Many accuse Landis of seeking revenge amid bitterness that he was singled out for doping in a sport that for many years tolerated, if not condoned, systemic drug use. Armstrong has also called into question the credibility of Landis, who recently admitted lying about his own doping in an autobiographical book and in arbitration hearings over the failed drug test that stripped him of his 2006 Tour de France crown.
In a statement after the most recent Landis allegations, Armstrong said that he had too much work to do in his “continued fight against cancer” to reply to the charges – a tactic he's frequently used to deflect criticism.
“This has been a constant thing with him, anytime he comes under pressure he takes out the cancer flag,” says Paul Kimmage, a sports journalist for the Sunday Times in London.
But Armstrong rarely finds himself on the defensive; he has worked hard to proactively control his image in the media.
He’s limited media access to the point where reporters regularly rely on his Twitter feed for quotes. He has also punished disloyalty from former teammates and associates.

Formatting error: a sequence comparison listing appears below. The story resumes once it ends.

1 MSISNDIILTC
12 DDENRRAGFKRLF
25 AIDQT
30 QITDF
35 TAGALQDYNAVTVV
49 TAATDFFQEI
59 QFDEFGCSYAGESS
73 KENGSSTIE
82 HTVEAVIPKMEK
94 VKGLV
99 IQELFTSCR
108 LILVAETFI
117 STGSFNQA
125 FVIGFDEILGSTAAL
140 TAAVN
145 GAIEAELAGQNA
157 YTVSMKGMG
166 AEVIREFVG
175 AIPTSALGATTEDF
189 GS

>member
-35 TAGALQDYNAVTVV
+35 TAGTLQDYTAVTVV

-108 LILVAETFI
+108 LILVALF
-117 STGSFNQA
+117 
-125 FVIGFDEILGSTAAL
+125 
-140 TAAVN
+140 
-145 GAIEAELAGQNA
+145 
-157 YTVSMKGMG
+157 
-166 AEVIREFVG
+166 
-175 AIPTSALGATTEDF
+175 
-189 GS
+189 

“There’s a very harsh price to pay [for speaking against him] because of his power within the sport,” says Mr. Kimmage, a former professional cyclist who revealed his own doping experiences in the book Rough Ride.
When negative stories have been published, he’s responded quickly and harshly.
In 2005, French newspaper L’Équipe accused Armstrong of using the banned drug EPO in the 1999 Tour de France.
The paper reported that France's Châtenay-Malabry antidoping laboratory, which is accredited by the World Anti-Doping Agency, had decided to retest samples from 1999 after developing an EPO test in 2000. Of twelve samples analyzed, six were Armstrong's and showed EPO use, the paper reported. It ran an in-depth feature, quoting lab director Jacques de Ceaurriz as saying that there was "no possible doubt as to the validity of the results."